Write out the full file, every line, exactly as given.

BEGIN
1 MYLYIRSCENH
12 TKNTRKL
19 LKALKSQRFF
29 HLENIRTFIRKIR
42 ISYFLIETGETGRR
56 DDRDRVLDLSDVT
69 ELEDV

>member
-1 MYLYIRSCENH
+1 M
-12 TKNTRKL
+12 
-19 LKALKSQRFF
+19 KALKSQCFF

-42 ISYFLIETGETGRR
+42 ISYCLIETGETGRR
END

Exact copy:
1 MYLYIRSCENH
12 TKNTRKL
19 LKALKSQRFF
29 HLENIRTFIRKIR
42 ISYFLIETGETGRR
56 DDRDRVLDLSDVT
69 ELEDV

>member
-1 MYLYIRSCENH
+1 M
-12 TKNTRKL
+12 
-19 LKALKSQRFF
+19 KALKSQCFF

-42 ISYFLIETGETGRR
+42 ISYCLIETGETGRR